With their bespoke AI learning tool Requiment, Glasgow-based Pulsion Technology is turning the tables on the current high fail rate of many digital tranformation projects


ARTIFICIAL intelligence (AI) is increasingly becoming a highly effective way for businesses to improve their business processes. However, the successful implementation and integration of AI and machine learning into a business’s day-to-day operations is still very much a specialist discipline. 

John McGuire, founder and managing director of AI and machine learning specialists, Pulsion Technology, points out that a proper scoping and specification of a proposed new system is absolutely vital to the success of any software project. 
However, scoping and specifying a project properly is far from simple.

Digital transformation, or taking manual or older client-server-based systems and improving them through incorporating AI and machine learning into these systems, can be hugely beneficial. However, to succeed, these projects have to be specified properly, so all the requirements and goals of the project are incorporated into the design process. 

McGuire points out that the software industry is littered with failed projects, many of which have resulted in losses running to hundreds of millions of pounds. 

The Herald:

John McGuire, founder and managing director of AI and machine learning specialists, Pulsion Technology


In fact, studies show that around 70% of digital transformation projects fail. The vast majority of these failures occur because the project was not properly specified in the first place. As a result, the delivered projects failed to achieve the hoped-for outcomes, McGuire notes.

In order to improve the process of specifying the requirements of a new software project, particularly one involving AI and/or machine learning, McGuire and his colleagues have built a design tool called Requiment 

“What we addressed with Requiment was the way misleading assumptions lurk in the gaps that are created when projects are not properly specified. People assume that the system will do a particular thing or address relationships between the data in a certain way, but they fail to articulate this properly.

"What our tool does is to use AI to guide the user through the requirements-gathering process. This results in the creation of a detailed and coherent requirements document and dramatically reduces the likelihood of a project being misspecified,” he explains.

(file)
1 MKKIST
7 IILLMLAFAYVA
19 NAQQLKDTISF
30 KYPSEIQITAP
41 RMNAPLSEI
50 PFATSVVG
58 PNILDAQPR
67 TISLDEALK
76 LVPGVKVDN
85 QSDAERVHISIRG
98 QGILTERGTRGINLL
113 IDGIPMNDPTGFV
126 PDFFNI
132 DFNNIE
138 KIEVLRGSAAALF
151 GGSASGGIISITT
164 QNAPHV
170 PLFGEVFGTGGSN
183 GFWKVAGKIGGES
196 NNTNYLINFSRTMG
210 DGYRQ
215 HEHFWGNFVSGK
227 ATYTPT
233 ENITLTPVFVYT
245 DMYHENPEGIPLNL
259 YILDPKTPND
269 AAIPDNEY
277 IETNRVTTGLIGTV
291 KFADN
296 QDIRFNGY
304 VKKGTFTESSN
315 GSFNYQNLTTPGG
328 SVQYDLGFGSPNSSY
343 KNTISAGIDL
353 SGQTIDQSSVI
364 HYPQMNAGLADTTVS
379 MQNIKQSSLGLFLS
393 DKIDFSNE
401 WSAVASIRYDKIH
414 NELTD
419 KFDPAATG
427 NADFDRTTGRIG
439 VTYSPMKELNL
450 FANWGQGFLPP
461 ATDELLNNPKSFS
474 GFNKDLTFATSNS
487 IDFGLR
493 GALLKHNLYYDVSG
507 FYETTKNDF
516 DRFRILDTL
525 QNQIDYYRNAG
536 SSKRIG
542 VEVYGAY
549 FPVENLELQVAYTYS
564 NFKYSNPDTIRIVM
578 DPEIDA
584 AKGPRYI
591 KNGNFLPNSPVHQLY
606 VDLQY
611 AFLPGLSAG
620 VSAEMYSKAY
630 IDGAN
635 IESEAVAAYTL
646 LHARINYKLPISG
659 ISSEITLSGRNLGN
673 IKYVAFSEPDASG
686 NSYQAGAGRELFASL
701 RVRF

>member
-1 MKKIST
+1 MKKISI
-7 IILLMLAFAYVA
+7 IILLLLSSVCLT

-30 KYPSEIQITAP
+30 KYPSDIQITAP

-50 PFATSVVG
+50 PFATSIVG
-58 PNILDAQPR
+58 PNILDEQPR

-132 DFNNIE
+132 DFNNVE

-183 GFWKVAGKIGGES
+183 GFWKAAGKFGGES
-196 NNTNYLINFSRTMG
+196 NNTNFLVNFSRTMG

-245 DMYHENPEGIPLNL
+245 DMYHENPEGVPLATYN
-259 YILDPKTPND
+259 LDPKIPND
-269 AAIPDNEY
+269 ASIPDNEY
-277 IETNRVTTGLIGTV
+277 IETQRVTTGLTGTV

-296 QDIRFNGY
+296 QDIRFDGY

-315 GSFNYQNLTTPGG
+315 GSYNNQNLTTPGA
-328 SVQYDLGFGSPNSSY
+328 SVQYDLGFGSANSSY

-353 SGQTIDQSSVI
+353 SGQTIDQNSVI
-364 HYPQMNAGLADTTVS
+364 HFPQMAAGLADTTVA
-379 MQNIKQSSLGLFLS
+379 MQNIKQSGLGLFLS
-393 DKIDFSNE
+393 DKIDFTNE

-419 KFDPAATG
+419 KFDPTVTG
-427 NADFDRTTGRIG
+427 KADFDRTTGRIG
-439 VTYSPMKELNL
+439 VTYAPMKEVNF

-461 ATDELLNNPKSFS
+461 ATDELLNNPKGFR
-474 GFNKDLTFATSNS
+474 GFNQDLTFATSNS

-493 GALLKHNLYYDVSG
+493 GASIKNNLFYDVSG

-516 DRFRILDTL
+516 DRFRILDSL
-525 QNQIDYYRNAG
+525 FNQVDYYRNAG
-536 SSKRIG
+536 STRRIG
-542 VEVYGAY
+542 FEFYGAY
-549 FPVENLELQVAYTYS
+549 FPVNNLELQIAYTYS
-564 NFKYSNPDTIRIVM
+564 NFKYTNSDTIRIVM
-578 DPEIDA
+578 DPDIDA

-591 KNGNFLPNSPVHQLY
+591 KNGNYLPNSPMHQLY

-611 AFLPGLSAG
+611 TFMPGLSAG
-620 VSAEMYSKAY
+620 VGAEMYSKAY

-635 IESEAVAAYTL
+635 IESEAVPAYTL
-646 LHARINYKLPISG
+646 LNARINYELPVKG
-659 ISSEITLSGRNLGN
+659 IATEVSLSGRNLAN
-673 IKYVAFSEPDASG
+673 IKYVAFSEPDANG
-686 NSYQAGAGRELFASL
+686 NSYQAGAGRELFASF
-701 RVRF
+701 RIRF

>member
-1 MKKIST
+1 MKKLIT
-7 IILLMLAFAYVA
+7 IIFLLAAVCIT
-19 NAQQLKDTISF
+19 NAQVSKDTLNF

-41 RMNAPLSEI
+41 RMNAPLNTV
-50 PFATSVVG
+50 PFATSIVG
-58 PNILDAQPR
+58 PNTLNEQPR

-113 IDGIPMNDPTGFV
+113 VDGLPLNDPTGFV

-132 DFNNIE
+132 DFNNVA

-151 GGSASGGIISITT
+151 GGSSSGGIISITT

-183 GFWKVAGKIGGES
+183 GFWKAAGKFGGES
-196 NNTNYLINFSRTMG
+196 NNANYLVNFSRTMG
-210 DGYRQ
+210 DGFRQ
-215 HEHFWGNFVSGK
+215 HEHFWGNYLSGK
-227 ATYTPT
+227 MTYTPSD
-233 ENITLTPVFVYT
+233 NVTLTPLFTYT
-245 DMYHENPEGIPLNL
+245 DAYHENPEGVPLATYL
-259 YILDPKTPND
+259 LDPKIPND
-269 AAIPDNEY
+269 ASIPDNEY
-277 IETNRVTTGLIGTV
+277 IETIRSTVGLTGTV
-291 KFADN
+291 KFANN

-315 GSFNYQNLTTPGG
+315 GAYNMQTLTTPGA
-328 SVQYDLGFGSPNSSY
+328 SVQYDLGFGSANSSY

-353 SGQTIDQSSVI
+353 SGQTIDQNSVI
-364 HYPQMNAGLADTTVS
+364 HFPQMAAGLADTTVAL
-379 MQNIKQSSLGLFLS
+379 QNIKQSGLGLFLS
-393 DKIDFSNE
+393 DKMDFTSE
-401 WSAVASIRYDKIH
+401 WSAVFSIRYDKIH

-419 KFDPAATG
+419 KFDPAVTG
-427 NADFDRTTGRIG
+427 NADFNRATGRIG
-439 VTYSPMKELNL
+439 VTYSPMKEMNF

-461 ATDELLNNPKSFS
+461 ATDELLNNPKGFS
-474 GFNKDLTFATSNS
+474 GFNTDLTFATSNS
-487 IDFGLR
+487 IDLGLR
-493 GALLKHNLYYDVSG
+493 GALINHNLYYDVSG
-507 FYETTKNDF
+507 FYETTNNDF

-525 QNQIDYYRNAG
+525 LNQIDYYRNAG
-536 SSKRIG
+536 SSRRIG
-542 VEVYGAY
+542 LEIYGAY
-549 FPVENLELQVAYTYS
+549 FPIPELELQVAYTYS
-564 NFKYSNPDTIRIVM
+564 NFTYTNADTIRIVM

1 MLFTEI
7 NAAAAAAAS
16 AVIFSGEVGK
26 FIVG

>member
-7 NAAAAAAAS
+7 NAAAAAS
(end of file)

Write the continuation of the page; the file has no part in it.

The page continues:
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Incorporating AI into a tool that mimics the job of a business analyst helps to ensure that each stage of the specification process is logical and coherent. 

“Humans miss things, even skilled humans. By making the whole process AI-driven, we ensure that organisations work through the process of requirement gathering much more efficiently. 

“This is not just about the system asking you what you want and then documenting it. Our Requiment tool asks the questions that a top business analyst would ask and rapidly builds the screens that reflect what the final system, based on that information, will look like,” he comments.

This means that at a very early stage, the user community associated with the new software project, or the digital transformation exercise, can fine-tune the process or identify any false assumptions. 

As McGuire puts it: “The system helps you to see what you have missed in your initial requirements specification. Experience in our industry shows that if making an early change would cost you, say, £10, you can count on the fact that making that same change after the project has gone some way down the line, will cost you one or two orders of magnitude more.”

In other words, the big savings of implementing a tool like Requiment lies in avoiding the cost overruns that software projects so often incur. 

“The statistics show that in the software industry, projects with any degree of complexity associated with them, typically incur a 30% cost overrun. No one wants to see a project that was initially costed at £100,000 ending up costing £130,000,” he says.

More importantly, the IT sector is chronically short-staffed. Skilled specialists are hard to come by. So ensuring that a project that is initially scoped as requiring a team of three does not end up needing a team of four, can be vital if major delays are to be avoided.